A business that was once competitive and successful may no longer be sustainable long term. We’re living in a savage setback era. But the recovery period is in action for many. Now, learning to future-proof your work is one of the most valuable assets.
So how do you think critically about the future of your business? Here’s how to create a structure that adapts well to change and stands the test of time.
1. Upgrade your digital assets
A silver lining in the chaos is the existence of the Internet. It has allowed businesses to stay open, people to work from home and communicate through video. Invest in an upgrade of your digital assets and consider migrating business data to the cloud.
Make sure you:
- Update your website, ensure it’s secure, streamline content flow and use a good hosting platform to increase site speed
- Edit web copy and optimise for SEO, add a regular blog
- Tighten your cybersecurity and defend your business against attacks
- Review document processes and CRM software
- Strengthen remote access policies, working from home doesn’t mean working without security
2. Minimise risk with insurance
The economic effects of COVID-19 have altered the risk profiles of many businesses. The best way to manage your risk is to take out the right insurance cover for your industry.
Professional Indemnity Insurance protects service-based sectors and those who offer advice for a fee. The benefits to businesses mean you’re covered for breach of contract or mistake from the professional services you provide. Taking out this type of cover also shows professionalism. It can prove to clients you run a serious business equipped to back up the quality of your work.
In Australia, PI insurance is a basic requirement. It protects your business and personal assets, but your reputation too if a client does make a claim.
Risk management should be your first financial planning priority. The more robust and comprehensive your plan is, the better you can handle exposures.
- Insurance policies to confirm they reflect your current status
- Business objectives, such as rolling out a service or expanding into a new market are protected against loss exposures
- You understand your current financial position to make better-informed business insurance decisions
- There’s a recovery plan in place, just in case
Tip: Remember, PI insurance isn’t a substitute for risk management. It must be used as a component of an overall, effective risk management plan that’s monitored and changed when necessary.
3. Foster the customer experience approach
Customer Experience (CX) is the customer’s perception of your brand. Without a positive impression, you run the risk of clients switching to competitors.
Economic hardship has altered consumer priorities since the pandemic. To accommodate, businesses must perfect their CX strategy. You can do this by building and maintaining customer relationships, humanising your brand, communicating change, fostering stability and tackling the future.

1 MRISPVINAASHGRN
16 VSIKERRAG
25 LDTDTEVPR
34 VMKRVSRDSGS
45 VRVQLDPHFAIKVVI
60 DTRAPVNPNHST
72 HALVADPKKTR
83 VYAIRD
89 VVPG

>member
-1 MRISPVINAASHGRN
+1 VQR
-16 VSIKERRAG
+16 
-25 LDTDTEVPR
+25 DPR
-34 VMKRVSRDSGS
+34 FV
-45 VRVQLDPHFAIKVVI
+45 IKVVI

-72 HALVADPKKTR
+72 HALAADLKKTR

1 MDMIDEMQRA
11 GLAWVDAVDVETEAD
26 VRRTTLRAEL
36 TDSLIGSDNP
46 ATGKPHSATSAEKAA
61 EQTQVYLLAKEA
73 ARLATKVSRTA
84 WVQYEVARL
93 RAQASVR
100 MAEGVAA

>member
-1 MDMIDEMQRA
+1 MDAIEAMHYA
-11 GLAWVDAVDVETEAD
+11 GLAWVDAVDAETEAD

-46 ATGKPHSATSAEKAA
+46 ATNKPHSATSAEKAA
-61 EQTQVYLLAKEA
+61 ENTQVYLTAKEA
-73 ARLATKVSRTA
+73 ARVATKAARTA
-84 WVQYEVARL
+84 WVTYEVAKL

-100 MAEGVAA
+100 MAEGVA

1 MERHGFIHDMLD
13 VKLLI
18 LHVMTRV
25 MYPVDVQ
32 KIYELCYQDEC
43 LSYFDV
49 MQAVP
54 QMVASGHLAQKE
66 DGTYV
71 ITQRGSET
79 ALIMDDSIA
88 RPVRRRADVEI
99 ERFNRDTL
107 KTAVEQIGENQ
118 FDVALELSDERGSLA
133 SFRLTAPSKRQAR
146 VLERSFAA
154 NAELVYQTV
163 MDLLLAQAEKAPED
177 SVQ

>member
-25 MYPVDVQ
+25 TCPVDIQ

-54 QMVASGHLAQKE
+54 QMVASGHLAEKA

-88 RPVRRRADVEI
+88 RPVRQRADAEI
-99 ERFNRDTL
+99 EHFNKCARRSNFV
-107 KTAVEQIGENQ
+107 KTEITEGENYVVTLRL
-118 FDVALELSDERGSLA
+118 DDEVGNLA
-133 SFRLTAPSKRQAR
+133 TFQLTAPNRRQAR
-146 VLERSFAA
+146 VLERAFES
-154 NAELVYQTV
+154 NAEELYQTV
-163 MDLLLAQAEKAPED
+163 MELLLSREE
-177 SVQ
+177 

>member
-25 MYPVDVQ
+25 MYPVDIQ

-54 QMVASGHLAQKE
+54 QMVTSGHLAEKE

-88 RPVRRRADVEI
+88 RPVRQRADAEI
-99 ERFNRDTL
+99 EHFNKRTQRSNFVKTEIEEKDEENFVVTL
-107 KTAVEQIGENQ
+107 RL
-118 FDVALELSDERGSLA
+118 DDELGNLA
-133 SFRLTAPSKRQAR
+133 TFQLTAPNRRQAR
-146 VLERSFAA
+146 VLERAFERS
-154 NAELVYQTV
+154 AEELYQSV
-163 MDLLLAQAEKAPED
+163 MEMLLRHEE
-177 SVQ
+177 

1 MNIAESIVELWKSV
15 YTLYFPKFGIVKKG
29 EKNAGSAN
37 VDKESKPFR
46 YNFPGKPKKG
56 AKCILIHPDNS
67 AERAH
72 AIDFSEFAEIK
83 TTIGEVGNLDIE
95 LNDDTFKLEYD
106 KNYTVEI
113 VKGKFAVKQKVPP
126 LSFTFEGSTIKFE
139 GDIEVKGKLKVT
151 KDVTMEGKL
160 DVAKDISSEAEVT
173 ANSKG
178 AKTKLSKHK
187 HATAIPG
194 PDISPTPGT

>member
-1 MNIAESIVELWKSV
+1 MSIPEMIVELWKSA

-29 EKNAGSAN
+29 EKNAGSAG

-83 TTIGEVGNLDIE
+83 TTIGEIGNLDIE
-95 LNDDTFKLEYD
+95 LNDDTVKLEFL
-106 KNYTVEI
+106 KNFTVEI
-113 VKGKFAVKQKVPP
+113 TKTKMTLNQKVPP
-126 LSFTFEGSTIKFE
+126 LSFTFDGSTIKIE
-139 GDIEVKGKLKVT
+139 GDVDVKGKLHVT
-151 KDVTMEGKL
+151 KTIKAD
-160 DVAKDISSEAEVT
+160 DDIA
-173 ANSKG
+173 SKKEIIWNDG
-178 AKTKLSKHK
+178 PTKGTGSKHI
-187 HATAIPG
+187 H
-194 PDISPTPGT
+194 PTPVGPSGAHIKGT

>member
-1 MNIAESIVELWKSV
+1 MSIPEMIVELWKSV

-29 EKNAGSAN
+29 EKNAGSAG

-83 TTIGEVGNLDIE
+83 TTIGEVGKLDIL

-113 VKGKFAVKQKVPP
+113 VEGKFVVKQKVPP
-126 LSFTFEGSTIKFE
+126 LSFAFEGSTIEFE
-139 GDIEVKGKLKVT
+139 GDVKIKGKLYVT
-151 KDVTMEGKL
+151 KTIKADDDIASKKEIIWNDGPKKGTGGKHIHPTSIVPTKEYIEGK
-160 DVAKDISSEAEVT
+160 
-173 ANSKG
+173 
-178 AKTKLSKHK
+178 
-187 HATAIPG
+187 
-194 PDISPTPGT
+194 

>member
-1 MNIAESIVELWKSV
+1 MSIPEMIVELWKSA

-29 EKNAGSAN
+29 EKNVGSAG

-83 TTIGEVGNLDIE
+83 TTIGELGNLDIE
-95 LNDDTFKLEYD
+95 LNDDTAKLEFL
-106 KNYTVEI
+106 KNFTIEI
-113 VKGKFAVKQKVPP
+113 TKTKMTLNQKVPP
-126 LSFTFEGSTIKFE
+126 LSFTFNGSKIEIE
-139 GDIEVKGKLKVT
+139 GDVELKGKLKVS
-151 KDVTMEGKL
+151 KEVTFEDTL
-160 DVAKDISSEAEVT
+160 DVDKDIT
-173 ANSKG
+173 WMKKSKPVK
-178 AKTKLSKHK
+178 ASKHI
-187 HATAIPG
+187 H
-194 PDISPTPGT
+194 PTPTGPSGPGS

The key is to show your clients you’re taking ownership of the situation, as much as possible. Temporary improvements that satisfy customers now may inspire permanent enhancements to your business model in the future.
4. Review your delivery method
When cash flow is volatile, businesses are either forced to adjust or get left behind.
Social distancing rules saw small restaurants convert from dining-in to takeaway and delivery. Online support is at its peak – and it won’t be slowing down anytime soon. Creative product inventions, like DIY take-home boxes have motivated sustainable trends. These deconstructed meals allow for great consumer experience and are a clever way to sell of raw ingredients.
- Rethink how you can get your goods or services to consumers if things change, no-contact services may partner with delivery companies, service-based businesses could offer educational-based training to audiences
- Deliver your product/services through digital channels to meet the new demand
- Look for areas to reskill or transform
- Increase customer base by tapping into online communities
- Listen for changes in customer behaviour
- Adapt content marketing and business plans
- Leverage new technologies
- Generate fresh ideas for pricing and terms, update T&Cs
5. Leave room to grow
Being future-proof relies on a business’s ability to innovate. But when creativity is strangled by unplanned company culture, there’s no room to grow.
To pioneer the pillars of innovation avoid micromanagement, overly strict policies and changes that decrease productivity.
Strengthen humanity in the workplace by:
- Allocating more time to soft skills
- Using processes and technologies that connect people rather than divides them
- Building resilience, trust and collaboration.
This post was written by Jayde Walker. After six years as a Senior Content Writer, Jayde now helps businesses create better content, connect with customers and get the most value from their stories through the little typewriter. Jayde specialises in writing about small business, property investment, building design, travel and home improvement industries. She has an undying love for vintage typewriters, 90’s rock music, streetpress and exploring people’s ‘why’.